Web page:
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TWO Midlanders have been tested for rabies - after being bitten by an infected bat.

The victims, who live in Birmingham and Shropshire, have received post-exposure treatment in a bid to stop them developing the killer disease.

Last night, neither has been named by the authorities, who said only that both will be monitored over the coming days.

It is only the fifth time that rabies has been confirmed in bats in Britain.

The first case was discovered in the Sussex town of Newhaven in 1996, and was followed by outbreaks in Lancashire in 2002 and 2003. There was another attack in Surrey in 2004.

Experts from Defra said a dying Daubenton bat was discovered in the Stokesay area of Shropshire last Sunday by a member of the public, who took it to an animal hospital for treatment.

The female bat later died and was sent to a Surrey laboratory where scientists confirmed the presence of European Bat Lyssavirus (EBLV) - a rare strain of bat rabies.

It was unclear last night how the Midland victims came to be bitten.

Defra has stressed that the risk to human health is minimal if treatment is administered after an attack.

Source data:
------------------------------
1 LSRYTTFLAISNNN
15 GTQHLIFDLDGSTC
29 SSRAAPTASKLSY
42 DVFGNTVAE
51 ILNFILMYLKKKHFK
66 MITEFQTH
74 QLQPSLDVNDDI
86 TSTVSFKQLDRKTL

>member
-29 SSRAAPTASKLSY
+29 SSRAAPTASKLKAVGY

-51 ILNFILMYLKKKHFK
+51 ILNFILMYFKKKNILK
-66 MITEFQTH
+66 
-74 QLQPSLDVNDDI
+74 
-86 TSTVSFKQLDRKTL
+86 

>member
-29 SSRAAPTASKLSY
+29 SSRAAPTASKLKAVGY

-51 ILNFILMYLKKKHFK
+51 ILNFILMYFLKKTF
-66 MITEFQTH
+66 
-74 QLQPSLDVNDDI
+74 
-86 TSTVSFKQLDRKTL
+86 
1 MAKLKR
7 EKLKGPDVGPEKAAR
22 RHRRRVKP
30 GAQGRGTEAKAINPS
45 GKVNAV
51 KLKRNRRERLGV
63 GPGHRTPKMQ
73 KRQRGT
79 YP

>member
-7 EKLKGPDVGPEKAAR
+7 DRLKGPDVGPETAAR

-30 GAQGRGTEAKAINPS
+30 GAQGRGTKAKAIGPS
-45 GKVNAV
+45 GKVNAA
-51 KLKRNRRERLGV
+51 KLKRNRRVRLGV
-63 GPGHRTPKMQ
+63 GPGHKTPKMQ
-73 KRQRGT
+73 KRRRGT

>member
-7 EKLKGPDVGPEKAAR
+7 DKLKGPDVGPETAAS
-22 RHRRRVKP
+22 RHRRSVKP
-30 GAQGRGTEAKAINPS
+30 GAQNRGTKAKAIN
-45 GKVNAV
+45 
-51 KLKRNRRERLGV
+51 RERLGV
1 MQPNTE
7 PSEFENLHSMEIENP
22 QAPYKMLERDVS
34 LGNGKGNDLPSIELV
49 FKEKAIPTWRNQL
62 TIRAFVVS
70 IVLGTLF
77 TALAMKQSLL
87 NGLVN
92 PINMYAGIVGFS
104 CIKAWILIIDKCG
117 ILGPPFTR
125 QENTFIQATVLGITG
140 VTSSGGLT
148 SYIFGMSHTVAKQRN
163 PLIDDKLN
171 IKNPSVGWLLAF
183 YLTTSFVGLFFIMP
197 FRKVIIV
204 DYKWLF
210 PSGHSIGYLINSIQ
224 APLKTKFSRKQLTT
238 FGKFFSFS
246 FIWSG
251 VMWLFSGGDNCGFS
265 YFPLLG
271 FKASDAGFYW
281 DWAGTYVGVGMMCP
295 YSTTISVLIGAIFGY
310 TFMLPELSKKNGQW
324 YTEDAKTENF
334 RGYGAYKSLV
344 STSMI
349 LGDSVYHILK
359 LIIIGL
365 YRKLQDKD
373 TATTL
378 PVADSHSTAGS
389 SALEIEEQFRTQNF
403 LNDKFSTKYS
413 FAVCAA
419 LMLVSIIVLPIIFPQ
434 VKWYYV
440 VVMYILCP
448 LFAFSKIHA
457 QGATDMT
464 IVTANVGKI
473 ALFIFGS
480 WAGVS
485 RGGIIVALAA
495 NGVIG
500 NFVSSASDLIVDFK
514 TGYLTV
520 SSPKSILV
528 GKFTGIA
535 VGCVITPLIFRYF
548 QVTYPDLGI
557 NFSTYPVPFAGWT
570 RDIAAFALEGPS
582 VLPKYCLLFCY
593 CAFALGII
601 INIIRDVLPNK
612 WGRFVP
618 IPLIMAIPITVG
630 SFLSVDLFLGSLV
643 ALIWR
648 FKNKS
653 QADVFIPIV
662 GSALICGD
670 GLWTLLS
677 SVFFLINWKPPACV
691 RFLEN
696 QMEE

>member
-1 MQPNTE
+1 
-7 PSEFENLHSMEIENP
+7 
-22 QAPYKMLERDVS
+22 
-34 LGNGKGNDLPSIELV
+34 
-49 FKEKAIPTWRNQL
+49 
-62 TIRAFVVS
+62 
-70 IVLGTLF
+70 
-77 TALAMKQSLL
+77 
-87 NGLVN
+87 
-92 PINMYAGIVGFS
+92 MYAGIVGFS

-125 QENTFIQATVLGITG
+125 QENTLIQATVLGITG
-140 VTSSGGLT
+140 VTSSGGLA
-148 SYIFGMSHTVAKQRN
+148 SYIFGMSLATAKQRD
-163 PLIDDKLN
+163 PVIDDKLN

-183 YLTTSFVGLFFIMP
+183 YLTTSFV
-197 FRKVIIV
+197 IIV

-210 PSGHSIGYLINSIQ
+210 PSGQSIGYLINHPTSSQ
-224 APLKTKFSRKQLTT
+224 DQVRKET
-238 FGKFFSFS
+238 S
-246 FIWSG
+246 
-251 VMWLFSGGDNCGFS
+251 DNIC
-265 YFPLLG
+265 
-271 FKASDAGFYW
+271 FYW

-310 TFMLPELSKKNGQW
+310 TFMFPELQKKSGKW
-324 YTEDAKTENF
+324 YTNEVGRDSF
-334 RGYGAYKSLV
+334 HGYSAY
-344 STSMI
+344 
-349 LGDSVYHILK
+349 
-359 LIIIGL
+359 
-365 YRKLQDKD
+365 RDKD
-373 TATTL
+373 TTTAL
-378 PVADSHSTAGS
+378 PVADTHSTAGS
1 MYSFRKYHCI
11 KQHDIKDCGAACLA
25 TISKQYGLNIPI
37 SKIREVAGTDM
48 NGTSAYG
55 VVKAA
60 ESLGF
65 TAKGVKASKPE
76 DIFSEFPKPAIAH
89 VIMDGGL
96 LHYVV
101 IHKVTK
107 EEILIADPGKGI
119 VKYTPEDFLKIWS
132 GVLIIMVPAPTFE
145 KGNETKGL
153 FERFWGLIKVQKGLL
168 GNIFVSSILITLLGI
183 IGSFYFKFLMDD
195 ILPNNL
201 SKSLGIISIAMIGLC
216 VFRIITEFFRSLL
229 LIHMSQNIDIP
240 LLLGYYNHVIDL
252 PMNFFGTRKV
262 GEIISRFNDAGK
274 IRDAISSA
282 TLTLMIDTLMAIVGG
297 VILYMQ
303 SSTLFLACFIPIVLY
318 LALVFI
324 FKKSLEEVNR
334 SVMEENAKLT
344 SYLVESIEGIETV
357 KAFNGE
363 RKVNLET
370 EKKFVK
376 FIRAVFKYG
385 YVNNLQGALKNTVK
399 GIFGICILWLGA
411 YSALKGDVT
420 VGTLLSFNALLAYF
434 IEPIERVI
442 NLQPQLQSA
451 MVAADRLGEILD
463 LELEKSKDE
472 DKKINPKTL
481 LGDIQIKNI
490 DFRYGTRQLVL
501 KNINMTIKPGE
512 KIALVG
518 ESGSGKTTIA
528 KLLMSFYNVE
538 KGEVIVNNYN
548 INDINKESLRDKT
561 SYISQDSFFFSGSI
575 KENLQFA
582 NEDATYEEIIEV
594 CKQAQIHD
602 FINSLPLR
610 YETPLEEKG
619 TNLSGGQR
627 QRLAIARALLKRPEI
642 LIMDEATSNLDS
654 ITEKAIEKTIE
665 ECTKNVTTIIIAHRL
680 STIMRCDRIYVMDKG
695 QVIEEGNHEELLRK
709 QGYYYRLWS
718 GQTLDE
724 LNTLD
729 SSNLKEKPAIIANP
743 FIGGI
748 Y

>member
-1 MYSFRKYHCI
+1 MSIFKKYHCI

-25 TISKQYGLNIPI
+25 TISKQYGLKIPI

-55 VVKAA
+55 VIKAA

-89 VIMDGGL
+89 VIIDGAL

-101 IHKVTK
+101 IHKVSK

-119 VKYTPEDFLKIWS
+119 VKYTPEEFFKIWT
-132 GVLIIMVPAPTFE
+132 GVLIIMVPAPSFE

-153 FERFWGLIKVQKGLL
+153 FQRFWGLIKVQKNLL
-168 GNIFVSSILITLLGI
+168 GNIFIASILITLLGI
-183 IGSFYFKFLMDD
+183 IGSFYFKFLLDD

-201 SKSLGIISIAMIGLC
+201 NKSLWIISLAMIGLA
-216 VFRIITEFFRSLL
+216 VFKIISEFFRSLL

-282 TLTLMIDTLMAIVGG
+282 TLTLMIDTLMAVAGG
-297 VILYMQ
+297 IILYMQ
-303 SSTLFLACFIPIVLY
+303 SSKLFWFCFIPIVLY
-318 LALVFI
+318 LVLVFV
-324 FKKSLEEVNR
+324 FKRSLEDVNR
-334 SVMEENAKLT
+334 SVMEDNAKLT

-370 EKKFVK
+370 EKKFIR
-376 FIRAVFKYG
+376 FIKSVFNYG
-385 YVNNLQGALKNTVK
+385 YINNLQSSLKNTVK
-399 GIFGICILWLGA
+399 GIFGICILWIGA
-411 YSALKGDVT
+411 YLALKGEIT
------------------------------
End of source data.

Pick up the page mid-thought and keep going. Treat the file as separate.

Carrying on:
But a bat worker died in Scotland in 2002 after contracting rabies. He had been bitten six months before his death in November that year from an EBLV-2 infection.

Since 1977 there have been four human deaths in Europe attributed to the rare strain, all in cases where the victims had been in close contact with bats.

Although such cases are uncommon, the risk posed to humans from an EBLV-infected bat still exists.

A total of 729 cases of bat rabies have been confirmed and reported to the World Health Organization across Europe in the last 30 years.

The majority originated in Denmark, followed by the Netherlands, Germany and Poland.

A spokesman for the Health Protection Agency said: "Everyone licensed to handle bats, or who regularly handles bats in Great Britain has to ensure that they have up-to-date rabies vaccination, and should always wear protective gloves.

"If anyone is bitten by a bat, the wound should be immediately and thoroughly cleaned with soap and water.

"Additional cleansing of the wound site with an alcohol base or other disinfectant is also recommended, and immediate medical advice must be sought."

Anyone finding a sick bat should not approach or handle it, but instead seek advice from the Bat Conservation Trust Helpline on 0845 130 0228.
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Title Annotation:Features
Publication:Sunday Mercury (Birmingham, England)
Date:Aug 19, 2007
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